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Nat Med. 1995 Feb;1(2):143-8.

Arresting amyloidosis in vivo using small-molecule anionic sulphonates or sulphates: implications for Alzheimer's disease.

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Department of Pathology, Queen's University, Kingston, Ontario, Canada.


Amyloid is a term for extracellular protein fibril deposits that have characteristic tinctorial and structural properties. Heparan sulphate, or the heparan sulphate proteoglycan perlecan, has been identified in all amyloids and implicated in the earliest stages of inflammation-associated (AA) amyloid induction. Heparan sulphate interacts with the AA amyloid precursor and the beta-peptide of Alzheimer's amyloid, imparting characteristic secondary and tertiary amyloid structural features. These observations suggest that molecules that interfere with this interaction may prevent or arrest amyloidogenesis. We synthesized low-molecular-weight (135-1,000) anionic sulphonate or sulphate compounds. When administered orally, these compounds substantially reduced murine splenic AA amyloid progression. They also interfered with heparan sulphate-stimulated beta-peptide fibril aggregation in vitro.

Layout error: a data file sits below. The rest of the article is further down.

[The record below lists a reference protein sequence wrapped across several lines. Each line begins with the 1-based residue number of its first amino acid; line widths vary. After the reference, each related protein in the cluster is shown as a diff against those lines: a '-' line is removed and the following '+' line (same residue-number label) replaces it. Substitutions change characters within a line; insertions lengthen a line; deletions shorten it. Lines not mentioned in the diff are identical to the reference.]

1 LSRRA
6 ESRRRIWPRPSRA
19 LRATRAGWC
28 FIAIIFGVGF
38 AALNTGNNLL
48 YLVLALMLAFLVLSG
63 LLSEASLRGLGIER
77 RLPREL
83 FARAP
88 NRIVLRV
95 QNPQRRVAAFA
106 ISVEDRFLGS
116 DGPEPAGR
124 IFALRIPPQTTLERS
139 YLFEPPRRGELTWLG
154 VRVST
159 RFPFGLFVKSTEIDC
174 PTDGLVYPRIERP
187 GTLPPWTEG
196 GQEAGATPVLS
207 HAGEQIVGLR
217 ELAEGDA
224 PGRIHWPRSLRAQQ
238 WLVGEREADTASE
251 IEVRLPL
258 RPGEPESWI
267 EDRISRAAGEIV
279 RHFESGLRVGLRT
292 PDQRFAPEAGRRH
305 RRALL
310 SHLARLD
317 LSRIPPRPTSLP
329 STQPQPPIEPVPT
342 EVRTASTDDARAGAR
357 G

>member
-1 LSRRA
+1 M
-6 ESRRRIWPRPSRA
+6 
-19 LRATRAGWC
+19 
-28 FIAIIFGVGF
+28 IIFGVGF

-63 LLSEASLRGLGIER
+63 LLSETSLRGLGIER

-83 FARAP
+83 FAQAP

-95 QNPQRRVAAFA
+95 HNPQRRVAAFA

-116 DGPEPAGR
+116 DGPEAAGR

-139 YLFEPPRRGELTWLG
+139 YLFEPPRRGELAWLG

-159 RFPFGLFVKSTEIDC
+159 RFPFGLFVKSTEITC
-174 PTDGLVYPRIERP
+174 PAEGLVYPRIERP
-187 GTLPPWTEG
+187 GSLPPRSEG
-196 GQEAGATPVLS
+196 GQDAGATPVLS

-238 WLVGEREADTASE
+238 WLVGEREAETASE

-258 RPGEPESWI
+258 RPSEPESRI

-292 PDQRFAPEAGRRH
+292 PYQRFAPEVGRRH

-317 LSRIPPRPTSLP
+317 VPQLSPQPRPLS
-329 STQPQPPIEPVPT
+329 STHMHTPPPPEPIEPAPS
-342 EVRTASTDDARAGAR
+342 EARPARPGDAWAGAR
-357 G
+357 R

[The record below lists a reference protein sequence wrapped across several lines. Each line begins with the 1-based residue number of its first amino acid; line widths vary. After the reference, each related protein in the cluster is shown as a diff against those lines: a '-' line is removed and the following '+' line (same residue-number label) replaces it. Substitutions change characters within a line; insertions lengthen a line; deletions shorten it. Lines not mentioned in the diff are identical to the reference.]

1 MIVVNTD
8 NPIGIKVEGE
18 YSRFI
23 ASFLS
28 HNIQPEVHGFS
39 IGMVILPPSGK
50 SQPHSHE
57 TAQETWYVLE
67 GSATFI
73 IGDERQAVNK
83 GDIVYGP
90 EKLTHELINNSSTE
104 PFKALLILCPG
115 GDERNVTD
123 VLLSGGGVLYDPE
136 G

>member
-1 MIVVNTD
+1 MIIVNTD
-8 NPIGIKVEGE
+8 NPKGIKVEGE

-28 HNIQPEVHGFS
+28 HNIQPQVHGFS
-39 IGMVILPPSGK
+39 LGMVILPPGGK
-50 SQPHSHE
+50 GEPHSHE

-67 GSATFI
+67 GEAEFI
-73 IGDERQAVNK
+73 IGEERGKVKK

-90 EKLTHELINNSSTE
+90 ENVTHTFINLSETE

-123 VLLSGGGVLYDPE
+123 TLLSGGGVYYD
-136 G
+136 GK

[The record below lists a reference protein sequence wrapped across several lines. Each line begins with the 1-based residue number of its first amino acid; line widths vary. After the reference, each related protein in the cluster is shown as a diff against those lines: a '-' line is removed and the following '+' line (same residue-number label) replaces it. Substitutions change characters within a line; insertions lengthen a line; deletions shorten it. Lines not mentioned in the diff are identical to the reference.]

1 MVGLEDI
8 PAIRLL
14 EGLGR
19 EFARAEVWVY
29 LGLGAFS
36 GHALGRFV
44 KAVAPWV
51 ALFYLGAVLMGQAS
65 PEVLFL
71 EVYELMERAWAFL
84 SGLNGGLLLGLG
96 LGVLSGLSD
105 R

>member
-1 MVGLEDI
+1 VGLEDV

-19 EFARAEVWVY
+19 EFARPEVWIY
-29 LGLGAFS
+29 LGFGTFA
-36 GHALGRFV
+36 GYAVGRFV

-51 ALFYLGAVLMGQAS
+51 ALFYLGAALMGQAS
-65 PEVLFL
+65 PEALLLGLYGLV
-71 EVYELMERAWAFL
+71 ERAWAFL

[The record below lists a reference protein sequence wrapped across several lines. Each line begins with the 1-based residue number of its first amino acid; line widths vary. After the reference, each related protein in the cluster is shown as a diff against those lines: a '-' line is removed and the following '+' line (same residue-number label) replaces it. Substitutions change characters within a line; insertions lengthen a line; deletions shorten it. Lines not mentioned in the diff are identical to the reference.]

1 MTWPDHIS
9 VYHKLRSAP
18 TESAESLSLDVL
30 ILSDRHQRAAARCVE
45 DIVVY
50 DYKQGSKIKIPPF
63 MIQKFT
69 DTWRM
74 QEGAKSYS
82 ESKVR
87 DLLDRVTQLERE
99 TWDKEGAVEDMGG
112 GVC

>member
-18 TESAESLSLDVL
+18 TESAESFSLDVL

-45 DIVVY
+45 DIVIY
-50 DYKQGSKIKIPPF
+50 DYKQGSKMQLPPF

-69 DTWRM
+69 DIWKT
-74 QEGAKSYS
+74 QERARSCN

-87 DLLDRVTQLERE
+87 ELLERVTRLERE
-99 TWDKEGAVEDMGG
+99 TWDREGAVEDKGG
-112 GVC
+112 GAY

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[Indexed for MEDLINE]

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